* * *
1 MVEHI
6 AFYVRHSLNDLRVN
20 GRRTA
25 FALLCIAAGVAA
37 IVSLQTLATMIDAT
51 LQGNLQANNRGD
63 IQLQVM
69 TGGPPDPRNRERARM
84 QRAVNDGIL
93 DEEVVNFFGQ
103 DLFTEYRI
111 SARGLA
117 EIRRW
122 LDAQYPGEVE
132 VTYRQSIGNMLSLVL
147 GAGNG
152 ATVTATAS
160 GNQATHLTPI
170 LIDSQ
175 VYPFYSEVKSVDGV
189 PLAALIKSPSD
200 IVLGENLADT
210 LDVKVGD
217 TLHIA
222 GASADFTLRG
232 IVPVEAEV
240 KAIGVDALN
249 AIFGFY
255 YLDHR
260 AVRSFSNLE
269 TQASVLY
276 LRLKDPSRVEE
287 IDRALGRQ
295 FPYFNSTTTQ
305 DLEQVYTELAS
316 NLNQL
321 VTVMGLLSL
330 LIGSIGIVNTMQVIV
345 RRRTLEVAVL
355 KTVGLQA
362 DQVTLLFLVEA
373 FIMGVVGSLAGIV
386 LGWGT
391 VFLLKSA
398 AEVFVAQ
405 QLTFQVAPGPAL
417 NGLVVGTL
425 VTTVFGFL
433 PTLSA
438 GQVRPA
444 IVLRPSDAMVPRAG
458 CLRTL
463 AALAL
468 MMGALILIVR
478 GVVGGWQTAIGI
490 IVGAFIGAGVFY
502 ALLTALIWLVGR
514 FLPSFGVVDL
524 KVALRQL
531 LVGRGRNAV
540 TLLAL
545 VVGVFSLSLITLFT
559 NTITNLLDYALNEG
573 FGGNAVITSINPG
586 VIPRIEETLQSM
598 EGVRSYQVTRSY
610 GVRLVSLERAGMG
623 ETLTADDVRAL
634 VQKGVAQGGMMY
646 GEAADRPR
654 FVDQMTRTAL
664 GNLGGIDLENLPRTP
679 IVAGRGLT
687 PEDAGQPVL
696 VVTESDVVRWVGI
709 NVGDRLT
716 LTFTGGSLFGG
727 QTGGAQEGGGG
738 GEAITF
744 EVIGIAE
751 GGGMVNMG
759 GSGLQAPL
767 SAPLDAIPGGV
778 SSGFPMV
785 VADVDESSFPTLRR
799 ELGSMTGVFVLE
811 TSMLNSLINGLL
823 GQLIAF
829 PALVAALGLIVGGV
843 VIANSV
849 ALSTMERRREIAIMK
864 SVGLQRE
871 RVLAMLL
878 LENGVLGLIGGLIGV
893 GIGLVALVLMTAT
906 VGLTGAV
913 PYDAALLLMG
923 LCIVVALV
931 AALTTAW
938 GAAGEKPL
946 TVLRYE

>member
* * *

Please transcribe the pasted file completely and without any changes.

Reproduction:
1 MVEHI
6 AFYVRHSLNDLRVN
20 GRRTA
25 FALLCIAAGVAA
37 IVSLQTLATMIDAT
51 LQGNLQANNRGD
63 IQLQVM
69 TGGPPDPRNRERARM
84 QRAVNDGIL
93 DEEVVNFFGQ
103 DLFTEYRI
111 SARGLA
117 EIRRW
122 LDAQYPGEVE
132 VTYRQSIGNMLSLVL
147 GAGNG
152 ATVTATAS
160 GNQATHLTPI
170 LIDSQ
175 VYPFYSEVKSVDGV
189 PLAALIKSPSD
200 IVLGENLADT
210 LDVKVGD
217 TLHIA
222 GASADFTLRG
232 IVPVEAEV
240 KAIGVDALN
249 AIFGFY
255 YLDHR
260 AVRSFSNLE
269 TQASVLY
276 LRLKDPSRVEE
287 IDRALGRQ
295 FPYFNSTTTQ
305 DLEQVYTELAS
316 NLNQL
321 VTVMGLLSL
330 LIGSIGIVNTMQVIV
345 RRRTLEVAVL
355 KTVGLQA
362 DQVTLLFLVEA
373 FIMGVVGSLAGIV
386 LGWGT
391 VFLLKSA
398 AEVFVAQ
405 QLTFQVAPGPAL
417 NGLVVGTL
425 VTTVFGFL
433 PTLSA
438 GQVRPA
444 IVLRPSDAMVPRAG
458 CLRTL
463 AALAL
468 MMGALILIVR
478 GVVGGWQTAIGI
490 IVGAFIGAGVFY
502 ALLTALIWLVGR
514 FLPSFGVVDL
524 KVALRQL
531 LVGRGRNAV
540 TLLAL
545 VVGVFSLSLITLFT
559 NTITNLLDYALNEG
573 FGGNAVITSINPG
586 VIPRIEETLQSM
598 EGVRSYQVTRSY
610 GVRLVSLERAGMG
623 ETLTADDVRAL
634 VQKGVAQGGMMY
646 GEAADRPR
654 FVDQMTRTAL
664 GNLGGIDLENLPRTP
679 IVAGRGLT
687 PEDAGQPVL
696 VVTESDVVRWVGI
709 NVGDRLT
716 LTFTGGSLFGG
727 QTGGAQEGGGG
738 GEAITF
744 EVIGIAE
751 GGGMVNMG
759 GSGLQAPL
767 SAPLDAIPGGV
778 SSGFPMV
785 VADVDESSFPTLRR
799 ELGSMTGVFVLE
811 TSMLNSLINGLL
823 GQLIAF
829 PALVAALGLIVGGV
843 VIANSV
849 ALSTMERRREIAIMK
864 SVGLQRE
871 RVLAMLL
878 LENGVLGLIGGLIGV
893 GIGLVALVLMTAT
906 VGLTGAV
913 PYDAALLLMG
923 LCIVVALV
931 AALTTAW
938 GAAGEKPL
946 TVLRYE

>member